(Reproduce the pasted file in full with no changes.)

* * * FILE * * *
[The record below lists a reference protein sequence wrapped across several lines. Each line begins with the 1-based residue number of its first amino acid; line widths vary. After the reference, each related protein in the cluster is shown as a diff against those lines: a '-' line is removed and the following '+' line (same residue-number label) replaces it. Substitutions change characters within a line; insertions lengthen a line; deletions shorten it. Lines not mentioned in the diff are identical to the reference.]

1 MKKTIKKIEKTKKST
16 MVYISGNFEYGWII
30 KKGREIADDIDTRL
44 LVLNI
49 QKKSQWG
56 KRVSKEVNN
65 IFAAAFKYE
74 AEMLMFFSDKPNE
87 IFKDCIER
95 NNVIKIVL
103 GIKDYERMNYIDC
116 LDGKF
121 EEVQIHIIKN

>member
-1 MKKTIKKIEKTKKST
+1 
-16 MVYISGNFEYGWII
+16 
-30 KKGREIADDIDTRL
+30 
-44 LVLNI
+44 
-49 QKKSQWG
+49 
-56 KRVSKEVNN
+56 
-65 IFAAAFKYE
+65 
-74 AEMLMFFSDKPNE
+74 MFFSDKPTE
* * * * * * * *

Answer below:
[The record below lists a reference protein sequence wrapped across several lines. Each line begins with the 1-based residue number of its first amino acid; line widths vary. After the reference, each related protein in the cluster is shown as a diff against those lines: a '-' line is removed and the following '+' line (same residue-number label) replaces it. Substitutions change characters within a line; insertions lengthen a line; deletions shorten it. Lines not mentioned in the diff are identical to the reference.]

1 MKKTIKKIEKTKKST
16 MVYISGNFEYGWII
30 KKGREIADDIDTRL
44 LVLNI
49 QKKSQWG
56 KRVSKEVNN
65 IFAAAFKYE
74 AEMLMFFSDKPNE
87 IFKDCIER
95 NNVIKIVL
103 GIKDYERMNYIDC
116 LDGKF
121 EEVQIHIIKN

>member
-1 MKKTIKKIEKTKKST
+1 
-16 MVYISGNFEYGWII
+16 
-30 KKGREIADDIDTRL
+30 
-44 LVLNI
+44 
-49 QKKSQWG
+49 
-56 KRVSKEVNN
+56 
-65 IFAAAFKYE
+65 
-74 AEMLMFFSDKPNE
+74 MFFSDKPTE